[00:05:27.270] – John

So the difference there after just a few years is $36,000. The difference post MBA was roughly $9,000 and the difference before the MBA was about $7,000. So that’s a big jump. You would think that the MBA did narrow it somewhat, but you would think that that would be a more sustainable advantage, but it turns out not to be. And Caroline, I’m imagining that you share Maria’s views on why that’s so.

[00:06:00.340] – Caroline

Yes, it is sadly unsurprising. And as I mentioned earlier before the podcast, I looked at this data at INSEAD and somewhat similar to what Forte is showing here, we did see that there was a bit of a gap, so slight gap in the salaries of men versus women coming into the program. But what we saw was that there was no gap when they came out of the program. So that’s different to this Forte data. So perhaps INSEAD is a better option for women, but I don’t know how that evolves over time. So I have to qualify that. I don’t know how the trend evolves over time, and I wouldn’t be surprised, honestly, if there is a similar trend for the reasons that have been mentioned so far. So I think it’s a very complex mix of factors with embedded prejudice, right. That we’re inheriting thousands of years of gender prejudice and then it is difficult for mothers, I think, to juggle life in a corporate career with having a small child. And I think that’s particularly true in the US. Maria was mentioning before we started recording that you do not have the advantages in the US.

[00:07:22.140] – Caroline

That you do have in some, at least some European countries where when I had my four children while I was working at INSEAD in France, I benefited from very generous maternity leave, paid maternity leave, which you do not have guaranteed at all in the US. And several benefits. Right. We were given money from the government for having children.

[00:07:48.010] – Maria

Right.

[00:07:48.310] – Caroline

And that was not even me tested. So regardless of how much you earn, we got nice benefits paid to us because we had children. And so it’s much more difficult, I think, in the US. I don’t know. I frankly do not know how people manage to have children here because you don’t get the paid in terms you leave, and you have so little paid vacation.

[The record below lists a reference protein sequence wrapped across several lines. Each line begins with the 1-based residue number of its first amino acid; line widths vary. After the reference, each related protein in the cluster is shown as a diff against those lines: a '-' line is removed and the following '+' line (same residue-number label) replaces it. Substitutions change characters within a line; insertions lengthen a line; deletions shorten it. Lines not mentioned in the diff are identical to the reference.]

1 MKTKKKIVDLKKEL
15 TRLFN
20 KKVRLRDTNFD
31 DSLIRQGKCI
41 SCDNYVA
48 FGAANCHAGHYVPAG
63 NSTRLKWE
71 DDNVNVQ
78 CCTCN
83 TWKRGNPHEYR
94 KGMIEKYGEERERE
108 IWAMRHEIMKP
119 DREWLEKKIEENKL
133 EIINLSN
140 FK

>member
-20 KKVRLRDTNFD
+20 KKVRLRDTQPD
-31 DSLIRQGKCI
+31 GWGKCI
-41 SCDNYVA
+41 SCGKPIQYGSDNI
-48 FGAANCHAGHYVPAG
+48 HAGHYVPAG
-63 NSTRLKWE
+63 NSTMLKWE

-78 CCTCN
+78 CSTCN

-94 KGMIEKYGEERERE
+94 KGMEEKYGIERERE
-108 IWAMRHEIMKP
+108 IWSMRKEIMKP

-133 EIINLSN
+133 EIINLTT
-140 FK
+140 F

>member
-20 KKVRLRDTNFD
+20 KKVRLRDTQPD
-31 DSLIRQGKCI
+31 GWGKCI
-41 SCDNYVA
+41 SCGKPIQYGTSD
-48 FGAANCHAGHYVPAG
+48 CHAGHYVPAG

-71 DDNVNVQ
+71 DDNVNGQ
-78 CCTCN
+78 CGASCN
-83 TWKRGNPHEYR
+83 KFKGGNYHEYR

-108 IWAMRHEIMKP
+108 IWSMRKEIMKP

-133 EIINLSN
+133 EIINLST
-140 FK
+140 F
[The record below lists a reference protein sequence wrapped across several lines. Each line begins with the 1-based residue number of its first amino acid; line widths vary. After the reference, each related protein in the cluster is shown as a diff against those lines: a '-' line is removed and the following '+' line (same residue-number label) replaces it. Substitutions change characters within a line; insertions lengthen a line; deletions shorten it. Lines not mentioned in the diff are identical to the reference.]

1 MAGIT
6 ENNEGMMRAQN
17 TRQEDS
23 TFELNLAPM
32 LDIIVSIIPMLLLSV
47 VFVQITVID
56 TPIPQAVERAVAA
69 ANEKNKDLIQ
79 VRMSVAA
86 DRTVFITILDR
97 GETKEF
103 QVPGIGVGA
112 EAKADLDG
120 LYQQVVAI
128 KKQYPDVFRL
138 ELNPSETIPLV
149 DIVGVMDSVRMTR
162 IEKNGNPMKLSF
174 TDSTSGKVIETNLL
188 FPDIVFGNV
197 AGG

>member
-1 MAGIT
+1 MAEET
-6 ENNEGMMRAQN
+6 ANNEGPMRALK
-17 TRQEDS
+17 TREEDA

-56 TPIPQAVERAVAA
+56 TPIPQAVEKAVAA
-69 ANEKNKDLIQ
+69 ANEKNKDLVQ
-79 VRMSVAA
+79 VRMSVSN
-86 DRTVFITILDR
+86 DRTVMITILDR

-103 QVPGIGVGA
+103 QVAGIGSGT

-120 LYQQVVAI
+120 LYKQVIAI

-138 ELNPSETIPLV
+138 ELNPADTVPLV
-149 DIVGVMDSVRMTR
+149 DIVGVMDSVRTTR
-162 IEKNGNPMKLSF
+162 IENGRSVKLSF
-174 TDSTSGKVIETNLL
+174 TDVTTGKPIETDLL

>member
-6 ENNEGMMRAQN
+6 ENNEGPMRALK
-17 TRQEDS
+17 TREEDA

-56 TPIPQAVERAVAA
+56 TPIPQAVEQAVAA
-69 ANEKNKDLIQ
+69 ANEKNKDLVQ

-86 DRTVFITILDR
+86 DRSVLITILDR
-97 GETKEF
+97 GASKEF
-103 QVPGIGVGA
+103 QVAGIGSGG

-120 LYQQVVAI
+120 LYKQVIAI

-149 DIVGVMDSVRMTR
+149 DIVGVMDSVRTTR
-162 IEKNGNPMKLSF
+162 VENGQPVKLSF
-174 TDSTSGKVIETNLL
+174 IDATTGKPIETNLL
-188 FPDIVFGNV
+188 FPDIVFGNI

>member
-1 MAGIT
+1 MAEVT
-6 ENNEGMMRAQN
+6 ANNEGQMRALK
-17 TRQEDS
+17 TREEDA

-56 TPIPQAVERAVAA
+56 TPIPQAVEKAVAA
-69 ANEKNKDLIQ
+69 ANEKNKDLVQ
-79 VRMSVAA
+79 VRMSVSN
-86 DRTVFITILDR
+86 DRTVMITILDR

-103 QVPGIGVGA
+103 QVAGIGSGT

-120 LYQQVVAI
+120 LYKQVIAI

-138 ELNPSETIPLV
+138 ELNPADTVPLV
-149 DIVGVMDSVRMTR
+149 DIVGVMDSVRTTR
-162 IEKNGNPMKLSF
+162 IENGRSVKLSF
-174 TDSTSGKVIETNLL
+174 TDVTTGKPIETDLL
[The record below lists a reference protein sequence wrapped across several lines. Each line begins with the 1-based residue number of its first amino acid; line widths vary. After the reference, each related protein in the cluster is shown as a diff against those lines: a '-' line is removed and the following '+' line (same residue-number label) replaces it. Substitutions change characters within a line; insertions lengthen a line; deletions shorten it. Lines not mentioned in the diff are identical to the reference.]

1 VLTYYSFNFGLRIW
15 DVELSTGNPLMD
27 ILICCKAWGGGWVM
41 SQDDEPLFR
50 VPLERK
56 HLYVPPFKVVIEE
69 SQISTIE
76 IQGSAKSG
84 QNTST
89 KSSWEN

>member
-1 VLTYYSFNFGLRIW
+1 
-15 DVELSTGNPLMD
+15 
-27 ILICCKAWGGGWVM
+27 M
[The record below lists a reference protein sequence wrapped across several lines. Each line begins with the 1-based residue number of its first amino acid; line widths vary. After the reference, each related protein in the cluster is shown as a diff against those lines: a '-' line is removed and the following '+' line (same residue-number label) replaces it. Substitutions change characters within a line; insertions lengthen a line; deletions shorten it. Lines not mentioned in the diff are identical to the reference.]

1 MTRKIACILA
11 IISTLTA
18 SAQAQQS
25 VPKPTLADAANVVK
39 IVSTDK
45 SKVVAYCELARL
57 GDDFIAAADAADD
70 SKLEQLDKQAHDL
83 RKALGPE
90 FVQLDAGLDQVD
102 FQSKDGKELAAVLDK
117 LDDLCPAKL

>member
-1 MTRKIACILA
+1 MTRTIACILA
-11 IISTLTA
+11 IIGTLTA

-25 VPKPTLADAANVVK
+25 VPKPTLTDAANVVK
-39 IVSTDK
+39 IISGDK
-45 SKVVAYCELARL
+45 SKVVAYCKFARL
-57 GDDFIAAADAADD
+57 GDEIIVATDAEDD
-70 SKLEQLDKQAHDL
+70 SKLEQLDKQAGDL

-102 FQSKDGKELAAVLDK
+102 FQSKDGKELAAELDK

[00:08:12.260] – Maria

Right.

[00:08:13.170] – Caroline

When I had young children, I was working in France, I had six to seven weeks a year of paid vacation. In the US. You’re lucky if you get two weeks. Well, how are you supposed to manage school vacations with two weeks parental vacation? It just doesn’t work.

[00:08:31.140] – Maria

Right.

[00:08:32.210] – Caroline

And all of the summer camps and so on, they cost an absolute fortune. At least they do here in California.

[00:08:39.820] – John

Yes.

[00:08:40.470] – Caroline

So I’m amazed that people have as many children as they do here in the US.

[00:08:47.130] – Maria

Because I’m not sure I would have.

[00:08:48.910] – Caroline

Done it if I started out having a family here. So I think that there’s a lot that could be done to support families and make it put the structures in place, have much more support for childcare in France. You can send your child to I mean, there’s subsidized nurseries and then there’s free public education from the age of three years old for every child. Right. And it’s so much harder here. I’m not sure that people quite realize how hard up they are in the US. Compared to many other developed countries. It doesn’t have to be like this. There are different ways of doing things that could make it much easier for families. And so it might not solve everything, but I think it could go a long way to making lives for working parents easier, because at the end of the day, if you’ve got two demanding careers, something’s got to give, right? Unless you’re both earning vast sums of money and then you’re outsourcing all of your parental responsibilities. And not everyone wants to do that either.

[00:09:59.360] – John

True. And even if you choose to work, childcare siphons off most of your earnings in this country. So that when you actually sit down and you calculate what you’ve made, the numbers are nothing like what your gross income is on your w two form it’s a fraction because you’re really working for personal growth and fulfillment and not real income when you’re a woman and you have children in this country. Now, one of the things in the past I know Sally Blout, who had been the dean, very distinguished dean at Kellogg School of Management, often said that many women prefer not to enter two of the most lucrative post MBA fields, and that would be finance and consulting, in part because of the demands that the consulting industry places on people for travel. The common sort of timetable is you leave on a Sunday night and you come back on Thursday and you spend Friday in your local office, but you’re essentially away for five nights a week. And then investment banking, where we know the demands on you, are, frankly, unrealistic. It is a client service business, and people routinely work 80 hours a week in it.